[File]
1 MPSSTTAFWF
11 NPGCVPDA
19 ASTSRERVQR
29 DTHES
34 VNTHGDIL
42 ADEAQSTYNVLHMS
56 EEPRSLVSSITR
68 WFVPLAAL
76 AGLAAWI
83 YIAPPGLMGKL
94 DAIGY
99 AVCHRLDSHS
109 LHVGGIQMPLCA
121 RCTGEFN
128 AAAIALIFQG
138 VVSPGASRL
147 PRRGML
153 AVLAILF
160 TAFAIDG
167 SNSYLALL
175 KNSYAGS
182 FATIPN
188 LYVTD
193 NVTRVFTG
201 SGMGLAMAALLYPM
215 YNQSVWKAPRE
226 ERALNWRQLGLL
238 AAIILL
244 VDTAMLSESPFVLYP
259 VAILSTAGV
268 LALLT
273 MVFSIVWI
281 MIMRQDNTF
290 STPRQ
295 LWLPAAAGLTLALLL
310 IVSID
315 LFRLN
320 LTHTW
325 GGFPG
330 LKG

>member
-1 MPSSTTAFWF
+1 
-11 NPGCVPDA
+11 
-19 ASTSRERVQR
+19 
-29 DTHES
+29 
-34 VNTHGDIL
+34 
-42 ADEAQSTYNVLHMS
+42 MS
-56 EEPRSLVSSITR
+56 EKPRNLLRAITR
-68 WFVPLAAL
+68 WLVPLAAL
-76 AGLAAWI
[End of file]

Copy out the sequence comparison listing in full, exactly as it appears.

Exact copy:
1 MPSSTTAFWF
11 NPGCVPDA
19 ASTSRERVQR
29 DTHES
34 VNTHGDIL
42 ADEAQSTYNVLHMS
56 EEPRSLVSSITR
68 WFVPLAAL
76 AGLAAWI
83 YIAPPGLMGKL
94 DAIGY
99 AVCHRLDSHS
109 LHVGGIQMPLCA
121 RCTGEFN
128 AAAIALIFQG
138 VVSPGASRL
147 PRRGML
153 AVLAILF
160 TAFAIDG
167 SNSYLALL
175 KNSYAGS
182 FATIPN
188 LYVTD
193 NVTRVFTG
201 SGMGLAMAALLYPM
215 YNQSVWKAPRE
226 ERALNWRQLGLL
238 AAIILL
244 VDTAMLSESPFVLYP
259 VAILSTAGV
268 LALLT
273 MVFSIVWI
281 MIMRQDNTF
290 STPRQ
295 LWLPAAAGLTLALLL
310 IVSID
315 LFRLN
320 LTHTW
325 GGFPG
330 LKG

>member
-1 MPSSTTAFWF
+1 
-11 NPGCVPDA
+11 
-19 ASTSRERVQR
+19 
-29 DTHES
+29 
-34 VNTHGDIL
+34 
-42 ADEAQSTYNVLHMS
+42 MS
-56 EEPRSLVSSITR
+56 EKPRNLLRAITR
-68 WFVPLAAL
+68 WLVPLAAL
-76 AGLAAWI